Mexican Arts

An Exhibition Organized for and Circulated by

The American Federation of Arts



The exhibition, Mexican Arts (1930), was developed and coordinated by Dwight W. Morrow (U.S. ambassador to Mexico), Count Rene D’Harnoncourt, and Mr. Saint-Gaudens (director of the Fine Arts Department of the Carnegie Institute in Pittsburgh). The Mexican government’s collaboration was indispensable to this effort. It authorized Mexican museums, such as the National Museum of Mexico, to lend works of incalculable value, and allowed the art to travel to the United States.

The objectives of the organizers, in conducting this immense presentation of 1,261 items, were to promote closer ties, and strengthen the bonds, between the United States and Mexico.The exhibition provided a framework for future Latin American exhibitions in the United States.

In the introduction of the catalogue to the exhibition of 1930, Rene D’Harnoncourt commented that it was an exhibition “of Mexican arts, not of arts in Mexico”. While these words served to highlight the accomplishments of Mexican civilization, they also introduced a topic that would become popular in the art world of the twenty first century. The notion the geographical borders might represent inappropriate delineations of cultures. Culture surpass geographic limitations.

The exhibition divided the presentation in two sections. Applied Arts (popular arts) and Fine Arts. The table of contents in the exhibition catalogue provided twenty-two entries under the title “Applied Arts”, and seven entries under the title “Fine Arts”.

The listing below specifies the types of artwork, in the “Applied Arts” category, the amount of items presented (in parenthesis), and the state of Mexico where the art originated (in italics).


Under “Applied Arts” (981 items) were included:

Early Featherwork (4)From the Michoacan city of Patzcuaro

Early Iron, Copper, Bronze, Silver, and Gold Work (167)
From Oaxaca, Puebla, Michoacan and Chiapas

Early Ivory, Bone, Stone, and Wood Carvings (32)
From Michoacan

Early Lacquered and Painted Objects (31)
From the Michoacan cities of Patzcuaro and Uruapam

Early Leatherwork (3) Provenance Uncertain

Early Pottery (41) From Jalisco, Puebla, Guanajuato, Mexico

Early Straw Work (5) From Guerrero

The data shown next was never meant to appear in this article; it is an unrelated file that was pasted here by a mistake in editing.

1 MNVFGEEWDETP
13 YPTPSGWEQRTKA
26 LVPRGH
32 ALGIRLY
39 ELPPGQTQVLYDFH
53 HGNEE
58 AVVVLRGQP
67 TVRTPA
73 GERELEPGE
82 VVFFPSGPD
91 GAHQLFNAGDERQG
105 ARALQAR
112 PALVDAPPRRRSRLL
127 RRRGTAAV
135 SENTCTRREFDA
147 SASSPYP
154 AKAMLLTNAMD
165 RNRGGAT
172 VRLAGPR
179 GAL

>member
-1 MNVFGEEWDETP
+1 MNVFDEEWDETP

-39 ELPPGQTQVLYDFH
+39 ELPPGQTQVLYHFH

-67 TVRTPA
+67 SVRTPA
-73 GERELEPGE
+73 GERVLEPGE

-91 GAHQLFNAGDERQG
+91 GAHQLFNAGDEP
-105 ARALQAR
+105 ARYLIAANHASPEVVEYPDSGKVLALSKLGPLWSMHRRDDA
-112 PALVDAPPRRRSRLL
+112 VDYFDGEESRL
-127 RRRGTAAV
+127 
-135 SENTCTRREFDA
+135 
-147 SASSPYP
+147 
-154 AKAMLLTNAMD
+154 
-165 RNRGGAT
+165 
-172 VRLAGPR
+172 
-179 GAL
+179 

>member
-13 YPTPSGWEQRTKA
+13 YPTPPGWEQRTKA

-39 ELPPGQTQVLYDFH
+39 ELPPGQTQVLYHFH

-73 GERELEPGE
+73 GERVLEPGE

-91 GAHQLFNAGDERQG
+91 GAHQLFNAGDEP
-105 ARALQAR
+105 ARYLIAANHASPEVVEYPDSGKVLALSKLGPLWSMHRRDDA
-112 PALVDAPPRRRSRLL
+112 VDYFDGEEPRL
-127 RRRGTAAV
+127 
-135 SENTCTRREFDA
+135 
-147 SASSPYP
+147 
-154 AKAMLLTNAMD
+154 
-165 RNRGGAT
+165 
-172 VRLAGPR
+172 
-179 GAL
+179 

Early Textiles, Embroideries, and Beadwork (71)From Coahuila, Guanajuato, Mexico, San Luis de Potosi, Oaxaca and Puebla

Early and Contemporary Masks (19)
From Michoacan, Veracruz, Sonora and Guerrero

Early and Contemporary Costumes (7)
From Yucatan, Isthmus of Tehuantepec, Oaxaca
And Puebla

Early and Contemporary Furniture (13)
From Jalisco and Michoacan

Early Basketry and Rush Decorations (30)
From Mexico, Guanajuato, Puebla and Guerrero

Contemporary Copper, Tin, Steel, and Silver Work (35)
From Guerrero, Puebla, Oaxaca, Michoacan

Contemporary Featherwork (1)
From Mexico

Contemporary Glassware (15)
From Mexico, Jalisco and Puebla

Contemporary Jewelry (11)
From Mexico, Guerrero, Oaxaca, Hidalgo
and Michoacan

Contemporary Lacquered and Painted Objects (61)
From Michoacan, Chiapas and Guerrero

Contemporary Leatherwork (1)
Provenance unknown

Contemporary Pottery (65)
From Michoacan, Guerrero, Oaxaca, Jalisco, Puebla, Guanajuato, Mexico and Tlaxcala

Contemporary Textiles, Embroideries,
and Beadwork (32)
From Mexico, Oaxaca, Puebla, Veracruz, Queretaro, Tlaxcala and Michoacan

Contemporary Toys and Marquettes (323)
From Mexico

Contemporary Objects Of Various Materials (14)
From Chiapas, Veracruz, Michoacan, Jalisco, Puebla, Mexico and Guanajuato


The listing below specifies the types of artwork presented and the amount of items presented in each particular category (in parenthesis).

Under “Fine Arts” (280 items) were included:

Early Paintings
-Colonial Primitives (4)

-Genre Paintings (1)

-Portraits (5)

-Retablos And Other Small Popular Paintings (34)

Early Sculpture (4)

Contemporary Paintings (90)

Contemporary Sculpture (26)

Contemporary Woodcuts, Etchings, and Engravings (78)

Books and Periodicals (26)

Children’s Paintings and Drawings (12)

The contemporary (in 1930) painters included in this exhibition were Abraham Angel, Abelardo Avilar, Pablo Camareno, Julio Castellanos, Jean Charlot, Joaquin Clausell, Dosamantes, Maria Izquierdo, Agustin Lazo, Manuel Rodriguez Lozano, Ignacio Marquez, Carlos Merida, Pablo O’Higgins, Carlos Orozco-Romero, Maximo Pacheco, Everardo Ramirez, Fermin Revueltas, Miguel Covarrubias, Rufino Tamayo, Jose Clemente Orozco, Diego Rivera, Roberto Montenegro and David Alfaro Siqueiros.

The contemporary (in 1930) sculptors presented were Rafael Archundia, J. Trinidad Corona, Luis Hidalgo, Fernando Leon, Mardonio Magana, Miguel Magana, Eucario Olvera, Rebeca Ortiz, Eliseo De La Rosa and Guillermo Ruiz.

In the areas of woodcuts, engravings and etchings, the artists presented were Francisco Diaz DeLeon, Manuel Echauri, Justino Fernandez, Geronimo Flores, Fernando Leal, Roberto Montenegro, Ocampo, Paco, Feliciano Pena, Guadalupe Posada, Andres Torres and Isabel Villasenor.

The Metropolitan Museum of Art, in New York, was the the first host for the Mexican Arts exhibition, which opened on October 13,1930. It subsequently traveled to:

The Museum of Fine Arts, Boston

Carnegie Institute, Pittsburgh

The Cleveland Museum of Art, Cleveland

The Corcoran Gallery,Washington

Milwaukee Art Institute, Milwaukee

The J.B. Speed Memorial Museum, Louisville

Pan-American Round Table, San Antonio